monsoon

Traffic Congestion and Highway Construction

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Wow, that's insane! especially with all the growth in the Lake Norman area. Do you think this could change and funding could be allocated much sooner?

We all know most metro areas can come with 100's of projects that can tie that money up forever. In both cases better planning needs to be highlighted instead of a blank check and build....

I agree that the funding formula is not equitable w/r/t the needs of the urban areas, but there is an important point here that doesn't get enough "airplay" in the urban areas. So... Huntersville, Cornelius, Mooresville, Monroe, Indian Trail, and even Charlotte can continue to absorb minimally controlled growth and sprawl outward and a record pace, ignoring the simple inequitable math of stretching public facilities funding to the brink and simply expect that NCDOT (or the local taxpayers for schools, etc) will come to the rescue despite the fact that the funding formula has been unchanged in 18 years?

Langtree and maybe the new Westmoreland development on I-77 are prime examples. What do local officials think is going to happen with that interstate with 2M+ sf of new development? The state should be scolded too for agreeing to fund the new exit 32 for Langtree as well. There is *NO MONEY* to widen I-77 for many years to come, no magical road fairy to bestow $billions in the region, so it makes no sense to approve these developments unless you can accept the folowing... in the current situation, there exists an unstated "contract" between politicians and the people of the region:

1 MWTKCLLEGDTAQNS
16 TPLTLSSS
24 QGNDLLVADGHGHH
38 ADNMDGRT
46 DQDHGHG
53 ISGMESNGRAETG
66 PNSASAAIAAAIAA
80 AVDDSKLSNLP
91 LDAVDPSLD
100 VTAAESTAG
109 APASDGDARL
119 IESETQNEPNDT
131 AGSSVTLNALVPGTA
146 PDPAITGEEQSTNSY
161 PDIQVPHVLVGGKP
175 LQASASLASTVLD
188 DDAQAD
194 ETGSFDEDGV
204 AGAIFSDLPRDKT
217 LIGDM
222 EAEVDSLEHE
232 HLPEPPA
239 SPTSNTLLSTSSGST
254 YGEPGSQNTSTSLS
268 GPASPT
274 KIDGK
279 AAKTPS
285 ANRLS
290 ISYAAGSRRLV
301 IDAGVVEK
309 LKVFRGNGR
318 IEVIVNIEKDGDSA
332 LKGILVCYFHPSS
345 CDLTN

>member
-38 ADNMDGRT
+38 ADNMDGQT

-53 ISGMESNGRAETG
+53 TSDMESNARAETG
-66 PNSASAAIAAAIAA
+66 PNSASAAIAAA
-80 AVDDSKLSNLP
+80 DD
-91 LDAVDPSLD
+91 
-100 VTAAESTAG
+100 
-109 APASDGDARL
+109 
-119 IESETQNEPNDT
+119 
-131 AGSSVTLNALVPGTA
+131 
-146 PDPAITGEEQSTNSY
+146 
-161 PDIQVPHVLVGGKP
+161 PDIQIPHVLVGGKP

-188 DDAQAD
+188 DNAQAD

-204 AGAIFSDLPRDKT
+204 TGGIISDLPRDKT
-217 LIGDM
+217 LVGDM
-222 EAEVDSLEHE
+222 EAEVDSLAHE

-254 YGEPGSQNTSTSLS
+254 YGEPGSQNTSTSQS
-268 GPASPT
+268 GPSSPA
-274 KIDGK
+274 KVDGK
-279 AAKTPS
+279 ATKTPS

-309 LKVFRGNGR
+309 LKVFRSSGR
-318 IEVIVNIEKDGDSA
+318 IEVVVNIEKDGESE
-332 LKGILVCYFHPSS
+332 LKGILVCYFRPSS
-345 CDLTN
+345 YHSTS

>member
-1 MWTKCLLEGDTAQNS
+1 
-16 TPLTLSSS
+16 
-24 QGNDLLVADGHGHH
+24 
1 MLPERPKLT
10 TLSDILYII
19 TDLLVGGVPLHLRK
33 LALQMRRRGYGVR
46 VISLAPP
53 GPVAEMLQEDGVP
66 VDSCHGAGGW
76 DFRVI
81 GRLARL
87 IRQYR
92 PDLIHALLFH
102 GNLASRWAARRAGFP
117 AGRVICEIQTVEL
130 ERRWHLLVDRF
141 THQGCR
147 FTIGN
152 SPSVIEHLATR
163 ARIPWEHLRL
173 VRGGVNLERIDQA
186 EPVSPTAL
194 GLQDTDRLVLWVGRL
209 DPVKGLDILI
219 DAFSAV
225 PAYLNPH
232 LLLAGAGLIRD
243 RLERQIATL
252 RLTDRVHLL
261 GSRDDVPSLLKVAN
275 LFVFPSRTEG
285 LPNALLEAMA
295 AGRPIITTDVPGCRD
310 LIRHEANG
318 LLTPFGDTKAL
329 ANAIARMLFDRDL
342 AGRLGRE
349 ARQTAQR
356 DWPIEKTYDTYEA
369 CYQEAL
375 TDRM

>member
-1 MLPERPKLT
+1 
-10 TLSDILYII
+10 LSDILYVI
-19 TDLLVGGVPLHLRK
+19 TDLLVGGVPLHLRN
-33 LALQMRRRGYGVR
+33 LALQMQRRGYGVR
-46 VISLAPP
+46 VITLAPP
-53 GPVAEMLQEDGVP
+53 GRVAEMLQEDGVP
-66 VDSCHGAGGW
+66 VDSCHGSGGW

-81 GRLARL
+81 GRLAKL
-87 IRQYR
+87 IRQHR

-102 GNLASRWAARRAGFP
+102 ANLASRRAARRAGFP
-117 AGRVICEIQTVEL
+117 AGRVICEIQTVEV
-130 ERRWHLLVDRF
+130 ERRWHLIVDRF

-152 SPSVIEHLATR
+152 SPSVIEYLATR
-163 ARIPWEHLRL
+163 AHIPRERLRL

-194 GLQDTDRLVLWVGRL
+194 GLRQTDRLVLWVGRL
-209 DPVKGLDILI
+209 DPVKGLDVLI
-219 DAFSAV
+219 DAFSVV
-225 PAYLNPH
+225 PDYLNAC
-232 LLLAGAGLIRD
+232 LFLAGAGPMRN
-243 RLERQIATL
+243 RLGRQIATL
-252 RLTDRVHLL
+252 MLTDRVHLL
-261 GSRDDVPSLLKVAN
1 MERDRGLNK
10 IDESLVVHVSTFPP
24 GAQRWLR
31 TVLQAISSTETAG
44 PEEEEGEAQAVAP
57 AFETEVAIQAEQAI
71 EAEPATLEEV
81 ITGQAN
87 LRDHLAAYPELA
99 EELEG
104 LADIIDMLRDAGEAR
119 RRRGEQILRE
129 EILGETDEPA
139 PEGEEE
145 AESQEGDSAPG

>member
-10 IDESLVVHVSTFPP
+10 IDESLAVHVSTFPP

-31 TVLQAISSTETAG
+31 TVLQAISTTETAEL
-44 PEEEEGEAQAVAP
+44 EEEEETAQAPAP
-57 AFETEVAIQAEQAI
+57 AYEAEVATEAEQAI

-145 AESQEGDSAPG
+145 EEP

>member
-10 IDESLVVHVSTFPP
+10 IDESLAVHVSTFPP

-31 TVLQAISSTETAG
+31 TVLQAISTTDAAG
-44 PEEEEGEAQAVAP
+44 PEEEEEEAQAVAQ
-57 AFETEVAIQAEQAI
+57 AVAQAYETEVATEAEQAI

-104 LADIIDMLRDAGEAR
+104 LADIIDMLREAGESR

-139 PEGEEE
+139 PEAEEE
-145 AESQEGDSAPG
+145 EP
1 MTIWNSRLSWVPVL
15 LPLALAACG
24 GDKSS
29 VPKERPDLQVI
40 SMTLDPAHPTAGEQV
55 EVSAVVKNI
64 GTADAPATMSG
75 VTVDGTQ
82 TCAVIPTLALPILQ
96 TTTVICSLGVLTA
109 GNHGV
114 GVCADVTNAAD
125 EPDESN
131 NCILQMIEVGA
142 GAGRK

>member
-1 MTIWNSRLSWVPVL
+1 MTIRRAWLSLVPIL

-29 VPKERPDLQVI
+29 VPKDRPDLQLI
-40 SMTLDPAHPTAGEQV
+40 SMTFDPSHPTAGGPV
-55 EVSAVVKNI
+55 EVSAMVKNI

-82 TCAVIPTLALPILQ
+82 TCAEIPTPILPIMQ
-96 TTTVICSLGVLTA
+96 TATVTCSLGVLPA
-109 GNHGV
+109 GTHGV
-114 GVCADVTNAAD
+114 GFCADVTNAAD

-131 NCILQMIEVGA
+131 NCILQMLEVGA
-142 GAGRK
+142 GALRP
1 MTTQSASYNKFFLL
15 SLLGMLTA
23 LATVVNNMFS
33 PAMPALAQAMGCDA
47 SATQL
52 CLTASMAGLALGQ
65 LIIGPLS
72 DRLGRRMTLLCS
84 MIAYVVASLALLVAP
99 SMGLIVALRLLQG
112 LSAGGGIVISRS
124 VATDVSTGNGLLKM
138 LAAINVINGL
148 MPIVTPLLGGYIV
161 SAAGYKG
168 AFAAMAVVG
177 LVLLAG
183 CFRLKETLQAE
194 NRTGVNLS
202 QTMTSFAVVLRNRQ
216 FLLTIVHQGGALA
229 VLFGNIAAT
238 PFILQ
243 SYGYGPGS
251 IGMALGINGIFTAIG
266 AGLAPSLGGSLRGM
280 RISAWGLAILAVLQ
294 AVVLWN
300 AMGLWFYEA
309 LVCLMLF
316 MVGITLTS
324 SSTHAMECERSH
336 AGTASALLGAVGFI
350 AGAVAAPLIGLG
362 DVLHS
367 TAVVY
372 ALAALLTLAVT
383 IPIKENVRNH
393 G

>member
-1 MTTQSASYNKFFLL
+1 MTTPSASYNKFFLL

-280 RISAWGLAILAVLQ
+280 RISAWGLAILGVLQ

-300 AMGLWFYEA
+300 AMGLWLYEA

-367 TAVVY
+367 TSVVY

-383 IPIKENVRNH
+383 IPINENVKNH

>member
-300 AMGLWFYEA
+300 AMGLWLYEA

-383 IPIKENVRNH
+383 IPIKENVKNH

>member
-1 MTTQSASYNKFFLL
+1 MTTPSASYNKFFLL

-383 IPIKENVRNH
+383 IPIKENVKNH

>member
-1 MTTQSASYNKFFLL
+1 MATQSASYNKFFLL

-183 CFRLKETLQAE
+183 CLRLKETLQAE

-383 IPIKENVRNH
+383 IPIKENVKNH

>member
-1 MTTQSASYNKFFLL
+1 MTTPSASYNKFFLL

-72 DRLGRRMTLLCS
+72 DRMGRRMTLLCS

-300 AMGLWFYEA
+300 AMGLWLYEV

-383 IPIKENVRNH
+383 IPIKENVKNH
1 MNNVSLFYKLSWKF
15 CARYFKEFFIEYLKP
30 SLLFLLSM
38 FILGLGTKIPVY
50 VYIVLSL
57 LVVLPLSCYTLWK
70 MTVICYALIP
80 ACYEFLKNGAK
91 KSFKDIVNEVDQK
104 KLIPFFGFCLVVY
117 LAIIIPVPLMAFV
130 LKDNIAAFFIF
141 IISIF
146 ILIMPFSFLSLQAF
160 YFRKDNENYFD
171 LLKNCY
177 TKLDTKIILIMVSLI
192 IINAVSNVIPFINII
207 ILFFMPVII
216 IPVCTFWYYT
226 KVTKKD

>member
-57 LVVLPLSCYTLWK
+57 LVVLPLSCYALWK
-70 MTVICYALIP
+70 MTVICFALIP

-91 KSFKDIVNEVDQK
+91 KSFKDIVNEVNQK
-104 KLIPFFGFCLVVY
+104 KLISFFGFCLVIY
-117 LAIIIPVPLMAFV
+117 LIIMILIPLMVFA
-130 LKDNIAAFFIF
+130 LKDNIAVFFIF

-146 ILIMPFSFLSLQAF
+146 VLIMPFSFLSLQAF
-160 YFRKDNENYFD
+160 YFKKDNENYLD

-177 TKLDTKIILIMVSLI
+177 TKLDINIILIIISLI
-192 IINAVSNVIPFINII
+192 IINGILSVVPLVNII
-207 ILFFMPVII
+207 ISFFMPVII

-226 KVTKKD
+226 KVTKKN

"We, the elected reps of the people know the roads and schools are terrible, but we feel the continued economic growth of the area at the expense of air quality and other measures of quality of life is more important than maintaining the adequacy of your public facilites, including roads, schools, water, police, fire and other services."

^BTW, the above can be repeated of any metro area in NC. If you look at the facts from an objective point of view, it's an insane way to conduct business, but that's politics for you, and the people have no idea they are being taken for a ride.

Oh and if you think that's bad, check out this excerpt from the Natl Governors Association:

States face two significant and immediate challenges with respect to transportation finance. First, investment is insufficient to meet demand. A recent National Chamber Foundation of the U.S. Chamber of Commerce study estimates that $222 billion (2005 dollars) in public investment in highways and transit is needed annually simply to maintain our current surface transportation system. Present total annual investment in the system is about $177 billion, far short of that amount. Moreover, the Chamber study estimates that an annual public investment of $288 billion (2006 dollars) is needed to advance the system to a level that enhances the nation

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So in summary, according to the GAO, if the federal govt keeps trying to prop up all current programs--especially entitlements like medicare and social security--at current spending levels with no new funding measures, the United States of America will be bankrupt by about 2040.

Technically we are already bankrupt. I want go into the why, but let's just say the Gov't has cooked the books.

A2

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A prototype of the new uptown Wayfinding Signs has been installed outside of the Goverment Center near the 4th and Davidson intersection. The city is soliciting feedback on the sign before they go to final design. So check it out and let them know what you think.

Please send your feedback to [email protected] or fill out one of the comment cards in the Govt Center lobby.

I checked it out earlier today and it looks aesthically pleasing, but there are a few things I would like to see changed.

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I checked it out earlier today and it looks aesthically pleasing, but there are a few things I would like to see changed.

Do tell!